call for them.
MRS. D. C. MORGAN,
BACK FROM STATE CONFERENCE
From Saturday's Pally.
Charles E. Cook, who has been at
the conference of the United Breth
ren church at Hastings for the past
week, having driven out with a car,
returned heme last evening. Mr.
Ccok reports a very successful con
vention, and says that the attend
ance was large and enthusiastic.
Rev. E. II. Pontias, who accompan
ied Mr. Cook is still at the confer- j
cace and will remain over Sunday.
J. P. Falter the realtor was look
ing after some business in Omaha
this morning going on the early
Read the Journal Ads It Pays
PROFIT FROM COUMTRY'S LOSS
German Firm cf Daimler Has Justly
Earned the Execration of Its
The latest German papers to reach
this country are tievotpg considerable
?pace to the so-called "Daimler case,"
which has stirred all Germany. The
principal character of the case is the
Daimler firm of Stuttgart, which is
one of the largest German concerns
manufacturing automobiles and air
The German public was informed
that the German military authorities
had taken over the entire control of
the Daimler works. The reasons for
taking over the Daimler factories by
the government were not explained till
the matter was taken up in the reiehs
tag. It was brought out that the Daim
ler firm repeatedly without sufficient
reasons, had raised its prices of auto
mobiles sold to the German govern
ment; that it bad refused to allow the
government to inspect its books, and
that its profits ran as high S 1,500
per cent, while the firm pretended that
its profits did not amount to more than
11 per cent.
ONE MORE SCHEME
First Suburbanite Has your gar
len proved a success?
Second Suburbanite You bet ! I
;et traps in it and we've Lad fried
diicken C7 times this season.
Ways of Utilizing Tomato Refuse.
A recent bulletin of the U. S. de
partment of agriculture brings the
'act that vast quantities of tomato
efuse accumulating each year at to-uato-pulping
factories can be reduced
o two products viz., fixtnl oil and meal
-bcth of which may be made cv.m
nercially useful. The oil from the
;eods is suitable for use as an edible
jil or as a soap oil, and by proper
reatme-nt cau be made useful as a
Trying oil for paint and varnish. The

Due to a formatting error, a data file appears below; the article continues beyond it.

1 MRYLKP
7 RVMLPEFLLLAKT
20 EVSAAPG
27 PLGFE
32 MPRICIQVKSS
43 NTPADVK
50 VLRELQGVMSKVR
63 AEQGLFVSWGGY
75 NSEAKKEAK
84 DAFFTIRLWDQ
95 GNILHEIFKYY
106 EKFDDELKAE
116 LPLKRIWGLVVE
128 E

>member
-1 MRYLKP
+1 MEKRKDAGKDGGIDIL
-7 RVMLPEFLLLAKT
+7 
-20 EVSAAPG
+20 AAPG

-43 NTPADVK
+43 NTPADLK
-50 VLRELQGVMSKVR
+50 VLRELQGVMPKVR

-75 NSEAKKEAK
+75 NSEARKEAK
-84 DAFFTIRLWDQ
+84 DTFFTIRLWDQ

neal has valuable qualities as stock
feed. The department urges the es
tablishment of reducing plants and the
idupiion of a co-operative plan of man
lfacture in, the regions where tomn
cis are extensively used to make cat
urs and soups, the seeds end skins
eing at present discarded as useless.
The utilization cf tomato wastes seems
:o have ma le much more progress In
Italy than elsewhere.
Literature Among the Doctors.
The New York Medical Journal
deigns to enter the field of literary
criticism via the "Nine Humorous
Tales" of Anton Checkov. In review
ing this volume the medical authority
"For many years France led the
way in short story writing, though
many of them resembled delicate wa
ter color sketches having an unanalyt
icsil charm. . . . Then came the
American authors, who have equaled
the French, but in a different way.
Their short stories are like powerful
sketches in black and white. . .
The inspiration of these profundities
lies in the fact that Checkov was once
a doctor. This explains Checkov's pe
culiarities perfectly. lie is a doctor
as well as a Russian.
The Street Organ Deserts London.
It is quite seldom that a street organ
Is seen or heard In London nowadays,
and the very few about are not ground
and truncMftl by an Italian or his wife.
The Italians have left their organs and
gone to fight their country's battles;
their women folk trundled and ground
the family organ In London streets un
til nir raids decided them to start on
country roads. In consequence, ' tho
provinces have had, and am likely
ngain to have, more "music" than they
ever bargained fcr. It's an ill wind
that blows nchody any good ; at any
rate, the children will be cf that opin
ion, but It is to be hoped that the lit
tle girls of Soho will not forget how
to dance. Christian Science Monitor.
"Gabson used to be a loud-mouthed
fellow. You could hear him laugh a
"But he has toned down considera
"What happened to make him so
"Oh, he met the fate that often over
takes noisy men. lie married a wom
an with executive ability."
A rittsfield woman telephoned for a
piece of ice. Shortly afterward a big,
eight-cylinder touring car drove Into
tho back yard. The driver Inquired
whether anybody had orderel any ice,
and was told by the puzzled woman
that she did. lie thereupon took his
Nmgs, lifted a piece of Ice from the
rear of the machine, and toted it into
; itrif.S'; y ?j : ' ' PM! ( , ,.-4
m mMm m m mix
Thn TvfoiTx v.7ttfv more7 beo